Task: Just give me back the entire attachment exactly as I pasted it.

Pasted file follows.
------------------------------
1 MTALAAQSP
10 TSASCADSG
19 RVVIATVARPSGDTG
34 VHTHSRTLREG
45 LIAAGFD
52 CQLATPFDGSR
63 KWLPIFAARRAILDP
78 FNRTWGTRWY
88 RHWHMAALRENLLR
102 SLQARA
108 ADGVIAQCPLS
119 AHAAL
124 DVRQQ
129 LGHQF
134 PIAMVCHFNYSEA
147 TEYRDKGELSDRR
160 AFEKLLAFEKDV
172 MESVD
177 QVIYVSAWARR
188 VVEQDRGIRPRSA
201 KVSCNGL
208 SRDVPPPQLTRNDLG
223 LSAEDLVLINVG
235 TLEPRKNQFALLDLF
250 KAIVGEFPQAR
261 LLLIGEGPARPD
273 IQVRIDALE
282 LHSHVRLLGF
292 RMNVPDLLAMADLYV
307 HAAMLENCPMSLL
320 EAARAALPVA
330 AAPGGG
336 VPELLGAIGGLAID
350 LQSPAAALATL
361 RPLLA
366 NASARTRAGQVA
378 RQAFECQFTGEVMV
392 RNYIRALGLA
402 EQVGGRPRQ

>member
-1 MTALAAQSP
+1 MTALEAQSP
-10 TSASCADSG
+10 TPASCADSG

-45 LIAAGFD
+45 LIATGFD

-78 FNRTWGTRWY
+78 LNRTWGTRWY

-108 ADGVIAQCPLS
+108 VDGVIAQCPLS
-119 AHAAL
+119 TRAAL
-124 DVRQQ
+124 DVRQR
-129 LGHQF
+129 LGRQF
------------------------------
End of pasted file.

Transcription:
1 MTALAAQSP
10 TSASCADSG
19 RVVIATVARPSGDTG
34 VHTHSRTLREG
45 LIAAGFD
52 CQLATPFDGSR
63 KWLPIFAARRAILDP
78 FNRTWGTRWY
88 RHWHMAALRENLLR
102 SLQARA
108 ADGVIAQCPLS
119 AHAAL
124 DVRQQ
129 LGHQF
134 PIAMVCHFNYSEA
147 TEYRDKGELSDRR
160 AFEKLLAFEKDV
172 MESVD
177 QVIYVSAWARR
188 VVEQDRGIRPRSA
201 KVSCNGL
208 SRDVPPPQLTRNDLG
223 LSAEDLVLINVG
235 TLEPRKNQFALLDLF
250 KAIVGEFPQAR
261 LLLIGEGPARPD
273 IQVRIDALE
282 LHSHVRLLGF
292 RMNVPDLLAMADLYV
307 HAAMLENCPMSLL
320 EAARAALPVA
330 AAPGGG
336 VPELLGAIGGLAID
350 LQSPAAALATL
361 RPLLA
366 NASARTRAGQVA
378 RQAFECQFTGEVMV
392 RNYIRALGLA
402 EQVGGRPRQ

>member
-1 MTALAAQSP
+1 MTALEAQSP
-10 TSASCADSG
+10 TPASCADSG

-45 LIAAGFD
+45 LIATGFD

-78 FNRTWGTRWY
+78 LNRTWGTRWY

-108 ADGVIAQCPLS
+108 VDGVIAQCPLS
-119 AHAAL
+119 TRAAL
-124 DVRQQ
+124 DVRQR
-129 LGHQF
+129 LGRQF